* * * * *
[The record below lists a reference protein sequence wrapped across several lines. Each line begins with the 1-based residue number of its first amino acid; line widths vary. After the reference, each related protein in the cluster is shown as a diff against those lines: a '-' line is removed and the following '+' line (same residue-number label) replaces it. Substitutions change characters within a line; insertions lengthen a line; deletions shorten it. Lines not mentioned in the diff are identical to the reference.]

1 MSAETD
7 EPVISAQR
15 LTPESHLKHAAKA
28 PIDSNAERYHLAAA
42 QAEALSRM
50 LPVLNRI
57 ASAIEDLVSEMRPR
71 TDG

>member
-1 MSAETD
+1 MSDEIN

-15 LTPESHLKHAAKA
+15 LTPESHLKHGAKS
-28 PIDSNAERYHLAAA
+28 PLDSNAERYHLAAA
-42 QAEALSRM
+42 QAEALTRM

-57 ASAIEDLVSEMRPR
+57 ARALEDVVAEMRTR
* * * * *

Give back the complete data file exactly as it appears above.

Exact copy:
[The record below lists a reference protein sequence wrapped across several lines. Each line begins with the 1-based residue number of its first amino acid; line widths vary. After the reference, each related protein in the cluster is shown as a diff against those lines: a '-' line is removed and the following '+' line (same residue-number label) replaces it. Substitutions change characters within a line; insertions lengthen a line; deletions shorten it. Lines not mentioned in the diff are identical to the reference.]

1 MSAETD
7 EPVISAQR
15 LTPESHLKHAAKA
28 PIDSNAERYHLAAA
42 QAEALSRM
50 LPVLNRI
57 ASAIEDLVSEMRPR
71 TDG

>member
-1 MSAETD
+1 MSDEIN

-15 LTPESHLKHAAKA
+15 LTPESHLKHGAKS
-28 PIDSNAERYHLAAA
+28 PLDSNAERYHLAAA
-42 QAEALSRM
+42 QAEALTRM

-57 ASAIEDLVSEMRPR
+57 ARALEDVVAEMRTR